The MMU has no effect on accesses performed by the DMA channels, which include 20-bit address registers. It also has no effect on addresses in I/O space, which always have A19-16 zero.

The MMU resets to a state in which it has no effect on addresses in processor cycles, passing A15-0 through without change and keeping A19-16 zero. If an application needs 65K bytes of memory or less, it need not concern itself with the MMU.

Even when the MMU has been programmed to perform active address transactions, it passes A11-0 from the logical to the physical address. We say that the MMU manages memory in 4K-byte blocks. Section MMU Registers below shows the registers associated with the MMU.

MMU Operation

The MMU compares bits 15-12 of each logical address to two 4-bit fields in its Common/Base Address Register (CBAR), in an unsigned manner.

If bits 15-12 of a logical address are less than the value in bits 3-0 of the CBAR, the MMU considers the address to be in Common Area 0. For such addresses, it passes bits 15-12 to the A15-12 pins unchanged, and sets pins A19-16 to 0.

If bits 15-12 of a logical address are greater than or equal to the value in bits 3-0 of the CBAR, but are less than the value in bits 7-4 of the CBAR, the MMU considers the address to be in the Bank Area. For such addresses, it adds the value in its 8-bit Bank Base Register (BBR) to bits 15-12 of the logical address, and outputs the 8-bit sum on pins A19-12.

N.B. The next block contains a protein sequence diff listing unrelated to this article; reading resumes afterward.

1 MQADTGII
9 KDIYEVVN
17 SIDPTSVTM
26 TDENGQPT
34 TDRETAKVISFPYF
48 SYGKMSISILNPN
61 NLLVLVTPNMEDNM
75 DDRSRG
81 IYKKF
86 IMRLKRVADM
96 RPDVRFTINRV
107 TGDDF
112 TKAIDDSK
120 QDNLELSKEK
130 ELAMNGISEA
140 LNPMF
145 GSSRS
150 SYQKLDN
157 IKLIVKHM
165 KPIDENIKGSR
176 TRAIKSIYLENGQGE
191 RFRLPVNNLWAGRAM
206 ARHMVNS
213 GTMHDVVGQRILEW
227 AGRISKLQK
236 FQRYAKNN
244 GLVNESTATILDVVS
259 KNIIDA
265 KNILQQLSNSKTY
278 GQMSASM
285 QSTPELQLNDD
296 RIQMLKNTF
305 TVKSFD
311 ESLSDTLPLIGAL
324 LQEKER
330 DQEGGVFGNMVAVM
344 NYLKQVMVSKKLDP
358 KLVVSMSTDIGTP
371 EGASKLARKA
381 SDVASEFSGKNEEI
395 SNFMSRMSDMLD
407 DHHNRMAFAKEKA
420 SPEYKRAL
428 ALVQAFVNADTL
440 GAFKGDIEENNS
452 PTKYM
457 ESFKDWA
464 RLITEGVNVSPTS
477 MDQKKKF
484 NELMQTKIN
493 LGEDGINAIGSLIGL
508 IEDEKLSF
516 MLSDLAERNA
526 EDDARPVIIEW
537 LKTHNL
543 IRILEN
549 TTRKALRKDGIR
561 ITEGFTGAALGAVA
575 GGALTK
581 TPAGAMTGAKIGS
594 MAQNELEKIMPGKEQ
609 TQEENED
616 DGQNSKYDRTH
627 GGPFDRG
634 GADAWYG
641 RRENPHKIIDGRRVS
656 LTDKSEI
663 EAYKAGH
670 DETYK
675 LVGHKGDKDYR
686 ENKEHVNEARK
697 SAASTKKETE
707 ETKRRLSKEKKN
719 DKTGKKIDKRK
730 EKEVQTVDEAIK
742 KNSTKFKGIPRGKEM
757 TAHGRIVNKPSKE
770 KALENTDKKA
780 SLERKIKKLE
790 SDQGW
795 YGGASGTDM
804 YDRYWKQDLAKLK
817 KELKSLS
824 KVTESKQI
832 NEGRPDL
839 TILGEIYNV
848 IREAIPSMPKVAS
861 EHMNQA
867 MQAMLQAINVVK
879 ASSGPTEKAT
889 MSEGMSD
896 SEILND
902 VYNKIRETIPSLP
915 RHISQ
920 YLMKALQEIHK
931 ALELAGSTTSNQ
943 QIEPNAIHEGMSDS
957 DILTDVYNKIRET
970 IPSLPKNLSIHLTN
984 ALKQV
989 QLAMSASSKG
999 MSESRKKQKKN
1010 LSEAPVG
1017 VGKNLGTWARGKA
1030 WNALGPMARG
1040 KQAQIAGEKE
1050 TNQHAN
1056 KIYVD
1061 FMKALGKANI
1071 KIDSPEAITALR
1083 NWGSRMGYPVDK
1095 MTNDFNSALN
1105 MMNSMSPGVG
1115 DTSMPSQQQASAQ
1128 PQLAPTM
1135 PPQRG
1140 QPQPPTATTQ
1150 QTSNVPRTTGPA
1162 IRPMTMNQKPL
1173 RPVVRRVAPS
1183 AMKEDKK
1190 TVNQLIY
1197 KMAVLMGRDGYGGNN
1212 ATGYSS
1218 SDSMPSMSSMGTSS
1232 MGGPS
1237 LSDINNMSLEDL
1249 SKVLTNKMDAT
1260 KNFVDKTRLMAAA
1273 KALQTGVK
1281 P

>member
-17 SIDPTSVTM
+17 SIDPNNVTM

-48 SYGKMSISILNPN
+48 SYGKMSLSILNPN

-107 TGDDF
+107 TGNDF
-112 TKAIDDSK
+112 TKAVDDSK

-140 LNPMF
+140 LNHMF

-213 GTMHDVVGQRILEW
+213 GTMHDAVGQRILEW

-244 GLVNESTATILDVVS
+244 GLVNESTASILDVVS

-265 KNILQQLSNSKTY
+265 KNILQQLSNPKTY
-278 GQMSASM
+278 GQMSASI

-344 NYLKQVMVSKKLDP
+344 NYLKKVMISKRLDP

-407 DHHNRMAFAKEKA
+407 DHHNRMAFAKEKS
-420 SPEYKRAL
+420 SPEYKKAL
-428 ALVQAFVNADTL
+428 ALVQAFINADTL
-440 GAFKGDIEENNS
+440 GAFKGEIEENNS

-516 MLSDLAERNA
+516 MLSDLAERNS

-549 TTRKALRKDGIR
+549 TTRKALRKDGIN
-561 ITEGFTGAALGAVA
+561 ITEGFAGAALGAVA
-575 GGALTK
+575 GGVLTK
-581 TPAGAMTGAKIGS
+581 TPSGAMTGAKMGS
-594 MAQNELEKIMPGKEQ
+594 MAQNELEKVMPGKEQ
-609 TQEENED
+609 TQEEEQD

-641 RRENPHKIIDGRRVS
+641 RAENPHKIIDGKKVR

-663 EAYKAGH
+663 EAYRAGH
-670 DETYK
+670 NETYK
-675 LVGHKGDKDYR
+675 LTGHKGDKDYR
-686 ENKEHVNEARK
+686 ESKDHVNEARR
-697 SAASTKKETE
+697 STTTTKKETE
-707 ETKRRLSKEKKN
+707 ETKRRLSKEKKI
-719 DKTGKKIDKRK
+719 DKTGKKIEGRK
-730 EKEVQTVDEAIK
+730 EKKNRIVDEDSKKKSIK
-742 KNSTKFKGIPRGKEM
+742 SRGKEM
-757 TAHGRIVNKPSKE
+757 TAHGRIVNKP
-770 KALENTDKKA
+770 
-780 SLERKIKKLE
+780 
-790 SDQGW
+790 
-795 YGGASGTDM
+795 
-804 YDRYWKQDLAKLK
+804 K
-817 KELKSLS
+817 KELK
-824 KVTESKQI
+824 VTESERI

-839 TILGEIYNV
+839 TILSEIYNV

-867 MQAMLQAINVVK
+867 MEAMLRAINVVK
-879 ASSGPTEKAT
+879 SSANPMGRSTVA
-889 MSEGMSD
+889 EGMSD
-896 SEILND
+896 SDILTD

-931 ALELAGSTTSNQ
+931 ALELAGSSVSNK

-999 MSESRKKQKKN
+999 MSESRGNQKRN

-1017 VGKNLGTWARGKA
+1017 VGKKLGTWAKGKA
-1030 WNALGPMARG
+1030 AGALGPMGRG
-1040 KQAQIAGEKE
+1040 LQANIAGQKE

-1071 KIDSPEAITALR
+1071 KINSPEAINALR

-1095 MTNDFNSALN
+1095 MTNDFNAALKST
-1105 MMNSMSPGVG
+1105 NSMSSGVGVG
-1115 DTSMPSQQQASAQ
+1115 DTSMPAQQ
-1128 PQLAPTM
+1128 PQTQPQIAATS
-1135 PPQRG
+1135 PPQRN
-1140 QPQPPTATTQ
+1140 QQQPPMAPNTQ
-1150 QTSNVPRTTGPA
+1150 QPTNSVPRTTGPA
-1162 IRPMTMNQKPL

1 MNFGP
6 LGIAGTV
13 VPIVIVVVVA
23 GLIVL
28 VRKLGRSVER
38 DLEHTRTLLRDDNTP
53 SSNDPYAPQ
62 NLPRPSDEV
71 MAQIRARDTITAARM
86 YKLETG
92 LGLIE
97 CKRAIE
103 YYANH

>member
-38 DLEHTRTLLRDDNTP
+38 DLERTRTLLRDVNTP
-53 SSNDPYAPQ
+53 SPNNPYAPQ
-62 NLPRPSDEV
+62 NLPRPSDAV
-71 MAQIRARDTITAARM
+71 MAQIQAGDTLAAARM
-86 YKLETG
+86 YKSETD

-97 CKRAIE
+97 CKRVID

If bits 15-12 of a logical address are greater than or equal to the value in bits 74 of the CBAR, the MMU considers the address to be in Common Area 1. For such addresses, it adds the value in its 8-bit Common Base Register (CBR) to bits 15-12 of the logical address, and outputs the 8-bit sum on A49-12.

The value in bits 7-4 of the CBAR must never be less than the vaiue in bits 3-0 of the CBAR.

MMU Configurations

In the general case, the MMIU divides the 65K-byte logical memory space into three parts, with Common Area 0 located at the start of the 1 Megabyte physical address space, and the Bank Area and Common Area 1 relocatable to other parts of the physical address space, under control of the Bank Base Register and Common Base Register, respectively.

Certain combinations of values in the CBAR result in the logical address space being divided into fewer active areas:

If the CBAR contains zero, all logical addresses fall into Common Area 1, and are relocated to a contiguous 65K-byte area starting at the address in the CBR times 4096.

If CBAR3-0 are zero but CBAR7-4 are non-zero, the Bank Area and Common Area 1 are active. Logical addresses less than (CBAR7-4)*4096 are relocated by the Bank Base Register, while other addresses are related by the Common Base Register.